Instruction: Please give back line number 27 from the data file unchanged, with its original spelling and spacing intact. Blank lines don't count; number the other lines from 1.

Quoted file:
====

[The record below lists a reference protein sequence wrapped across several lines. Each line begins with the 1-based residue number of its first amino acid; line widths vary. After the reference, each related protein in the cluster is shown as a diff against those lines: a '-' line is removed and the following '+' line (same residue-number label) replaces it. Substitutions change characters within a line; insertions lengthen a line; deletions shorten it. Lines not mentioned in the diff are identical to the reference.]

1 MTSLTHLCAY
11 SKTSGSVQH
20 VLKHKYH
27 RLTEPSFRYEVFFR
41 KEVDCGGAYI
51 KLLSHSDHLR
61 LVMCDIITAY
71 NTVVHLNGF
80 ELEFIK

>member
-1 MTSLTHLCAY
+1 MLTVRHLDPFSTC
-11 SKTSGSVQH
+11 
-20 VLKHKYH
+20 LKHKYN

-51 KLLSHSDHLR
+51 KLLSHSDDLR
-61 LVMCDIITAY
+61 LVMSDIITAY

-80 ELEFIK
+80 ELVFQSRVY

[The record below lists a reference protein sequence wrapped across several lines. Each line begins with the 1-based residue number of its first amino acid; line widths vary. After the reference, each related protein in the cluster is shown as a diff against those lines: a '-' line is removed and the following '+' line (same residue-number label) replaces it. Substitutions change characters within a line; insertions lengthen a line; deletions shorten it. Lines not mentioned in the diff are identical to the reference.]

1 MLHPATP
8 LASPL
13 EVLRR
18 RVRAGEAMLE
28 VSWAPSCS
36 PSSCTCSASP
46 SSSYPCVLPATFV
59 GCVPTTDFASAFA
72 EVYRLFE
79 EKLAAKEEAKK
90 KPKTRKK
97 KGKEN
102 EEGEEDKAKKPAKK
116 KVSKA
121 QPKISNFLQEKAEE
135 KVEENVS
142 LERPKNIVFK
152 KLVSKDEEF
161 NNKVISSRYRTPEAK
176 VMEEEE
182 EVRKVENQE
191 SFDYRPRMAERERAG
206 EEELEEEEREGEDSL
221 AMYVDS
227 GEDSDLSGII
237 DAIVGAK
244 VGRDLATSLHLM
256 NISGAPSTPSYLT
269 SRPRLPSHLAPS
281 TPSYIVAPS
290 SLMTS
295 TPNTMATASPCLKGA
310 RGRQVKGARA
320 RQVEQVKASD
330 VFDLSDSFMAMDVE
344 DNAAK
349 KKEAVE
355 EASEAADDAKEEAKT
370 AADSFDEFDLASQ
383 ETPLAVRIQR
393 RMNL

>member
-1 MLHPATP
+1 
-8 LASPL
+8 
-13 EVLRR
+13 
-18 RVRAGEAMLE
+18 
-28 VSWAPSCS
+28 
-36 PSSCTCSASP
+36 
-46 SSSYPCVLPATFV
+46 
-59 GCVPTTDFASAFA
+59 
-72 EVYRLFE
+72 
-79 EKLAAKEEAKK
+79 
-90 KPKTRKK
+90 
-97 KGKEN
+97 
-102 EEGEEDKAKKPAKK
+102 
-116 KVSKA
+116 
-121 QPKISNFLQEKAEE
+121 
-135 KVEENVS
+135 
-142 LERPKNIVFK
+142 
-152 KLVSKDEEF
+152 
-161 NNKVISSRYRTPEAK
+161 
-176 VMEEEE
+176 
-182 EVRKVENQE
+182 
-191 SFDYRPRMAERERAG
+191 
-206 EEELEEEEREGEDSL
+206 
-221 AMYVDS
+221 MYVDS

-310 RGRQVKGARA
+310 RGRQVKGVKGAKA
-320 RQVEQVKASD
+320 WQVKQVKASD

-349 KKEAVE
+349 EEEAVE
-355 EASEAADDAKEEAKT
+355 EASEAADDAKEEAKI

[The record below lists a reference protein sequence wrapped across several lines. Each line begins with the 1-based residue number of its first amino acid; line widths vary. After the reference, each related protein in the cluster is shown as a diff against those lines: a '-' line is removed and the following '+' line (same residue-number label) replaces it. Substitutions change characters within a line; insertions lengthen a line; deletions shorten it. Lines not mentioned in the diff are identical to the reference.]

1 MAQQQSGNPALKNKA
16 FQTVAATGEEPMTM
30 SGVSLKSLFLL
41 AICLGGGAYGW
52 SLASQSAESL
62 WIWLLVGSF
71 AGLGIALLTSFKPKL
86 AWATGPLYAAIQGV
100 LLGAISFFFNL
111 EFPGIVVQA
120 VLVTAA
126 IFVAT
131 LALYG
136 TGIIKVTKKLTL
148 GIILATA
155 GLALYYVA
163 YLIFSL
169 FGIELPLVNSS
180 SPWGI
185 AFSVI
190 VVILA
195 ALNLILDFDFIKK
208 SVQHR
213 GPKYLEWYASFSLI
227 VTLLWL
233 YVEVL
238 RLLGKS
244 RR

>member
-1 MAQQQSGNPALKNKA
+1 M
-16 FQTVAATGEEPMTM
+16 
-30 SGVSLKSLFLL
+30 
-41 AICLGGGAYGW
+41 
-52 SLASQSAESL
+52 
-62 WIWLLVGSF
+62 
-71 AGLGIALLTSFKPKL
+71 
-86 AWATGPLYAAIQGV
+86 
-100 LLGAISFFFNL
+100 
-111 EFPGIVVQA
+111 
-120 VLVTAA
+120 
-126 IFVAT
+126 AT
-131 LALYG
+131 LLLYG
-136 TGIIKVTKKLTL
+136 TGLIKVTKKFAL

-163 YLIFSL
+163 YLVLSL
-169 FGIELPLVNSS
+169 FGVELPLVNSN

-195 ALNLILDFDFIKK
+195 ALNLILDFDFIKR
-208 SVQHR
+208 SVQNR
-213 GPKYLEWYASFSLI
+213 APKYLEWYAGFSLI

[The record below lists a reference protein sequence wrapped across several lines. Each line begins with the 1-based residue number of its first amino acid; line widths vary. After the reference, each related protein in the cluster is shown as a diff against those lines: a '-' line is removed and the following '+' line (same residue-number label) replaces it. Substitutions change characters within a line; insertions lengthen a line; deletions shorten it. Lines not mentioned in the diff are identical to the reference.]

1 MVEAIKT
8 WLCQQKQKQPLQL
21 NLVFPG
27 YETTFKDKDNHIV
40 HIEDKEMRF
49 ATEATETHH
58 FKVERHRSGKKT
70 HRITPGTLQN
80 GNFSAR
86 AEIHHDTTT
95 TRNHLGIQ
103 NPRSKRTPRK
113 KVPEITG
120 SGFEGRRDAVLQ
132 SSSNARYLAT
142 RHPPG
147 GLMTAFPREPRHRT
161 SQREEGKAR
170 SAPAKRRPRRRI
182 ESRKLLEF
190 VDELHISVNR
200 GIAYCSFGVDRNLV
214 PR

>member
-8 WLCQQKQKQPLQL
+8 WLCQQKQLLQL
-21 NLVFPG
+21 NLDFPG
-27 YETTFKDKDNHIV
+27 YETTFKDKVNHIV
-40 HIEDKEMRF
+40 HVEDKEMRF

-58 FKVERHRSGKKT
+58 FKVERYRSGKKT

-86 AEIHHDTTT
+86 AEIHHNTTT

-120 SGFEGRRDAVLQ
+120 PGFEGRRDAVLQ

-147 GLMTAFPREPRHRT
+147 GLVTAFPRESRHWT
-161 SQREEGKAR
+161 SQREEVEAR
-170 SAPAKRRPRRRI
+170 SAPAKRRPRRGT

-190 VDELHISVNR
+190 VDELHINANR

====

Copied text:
13 EVLRR